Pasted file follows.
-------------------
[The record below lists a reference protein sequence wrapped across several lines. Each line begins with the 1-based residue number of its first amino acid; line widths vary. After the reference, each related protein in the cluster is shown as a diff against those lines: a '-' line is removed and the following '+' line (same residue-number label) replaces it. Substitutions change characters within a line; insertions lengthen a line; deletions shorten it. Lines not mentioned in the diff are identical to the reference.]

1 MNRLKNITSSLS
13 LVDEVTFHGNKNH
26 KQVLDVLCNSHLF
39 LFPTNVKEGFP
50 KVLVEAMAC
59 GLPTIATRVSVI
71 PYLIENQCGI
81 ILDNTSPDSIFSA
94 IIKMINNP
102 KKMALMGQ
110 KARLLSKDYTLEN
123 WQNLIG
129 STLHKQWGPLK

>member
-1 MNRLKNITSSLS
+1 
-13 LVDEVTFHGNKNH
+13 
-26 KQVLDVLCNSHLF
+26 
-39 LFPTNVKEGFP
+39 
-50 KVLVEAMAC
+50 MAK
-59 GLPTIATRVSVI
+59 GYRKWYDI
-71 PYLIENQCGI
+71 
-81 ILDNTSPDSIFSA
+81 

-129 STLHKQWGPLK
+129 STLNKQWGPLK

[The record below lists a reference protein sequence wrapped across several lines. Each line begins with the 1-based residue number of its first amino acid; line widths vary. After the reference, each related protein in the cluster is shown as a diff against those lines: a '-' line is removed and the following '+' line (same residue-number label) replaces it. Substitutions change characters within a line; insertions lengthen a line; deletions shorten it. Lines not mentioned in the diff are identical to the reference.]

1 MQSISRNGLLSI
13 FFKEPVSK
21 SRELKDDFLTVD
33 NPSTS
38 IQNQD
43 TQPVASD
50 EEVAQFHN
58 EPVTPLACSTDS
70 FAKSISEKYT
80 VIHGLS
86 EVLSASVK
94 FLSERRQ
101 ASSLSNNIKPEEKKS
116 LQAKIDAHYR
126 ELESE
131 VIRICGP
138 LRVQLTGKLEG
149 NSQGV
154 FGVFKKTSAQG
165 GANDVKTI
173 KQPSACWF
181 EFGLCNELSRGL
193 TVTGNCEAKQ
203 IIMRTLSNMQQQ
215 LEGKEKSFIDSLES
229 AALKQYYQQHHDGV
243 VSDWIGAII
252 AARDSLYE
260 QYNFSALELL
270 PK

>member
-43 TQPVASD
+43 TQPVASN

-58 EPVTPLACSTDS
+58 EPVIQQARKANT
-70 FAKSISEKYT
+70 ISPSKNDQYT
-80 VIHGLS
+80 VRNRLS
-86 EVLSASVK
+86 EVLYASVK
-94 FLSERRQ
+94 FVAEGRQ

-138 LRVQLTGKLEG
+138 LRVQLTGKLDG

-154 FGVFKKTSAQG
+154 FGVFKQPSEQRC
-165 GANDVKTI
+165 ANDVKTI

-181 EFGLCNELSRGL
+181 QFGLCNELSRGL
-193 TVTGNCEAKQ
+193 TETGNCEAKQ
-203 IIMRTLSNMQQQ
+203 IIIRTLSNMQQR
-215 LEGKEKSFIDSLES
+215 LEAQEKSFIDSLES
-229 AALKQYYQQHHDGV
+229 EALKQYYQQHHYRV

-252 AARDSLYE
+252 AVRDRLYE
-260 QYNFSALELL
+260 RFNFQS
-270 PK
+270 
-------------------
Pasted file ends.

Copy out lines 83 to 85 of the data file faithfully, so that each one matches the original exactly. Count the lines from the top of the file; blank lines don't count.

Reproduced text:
+165 ANDVKTI

-181 EFGLCNELSRGL
+181 QFGLCNELSRGL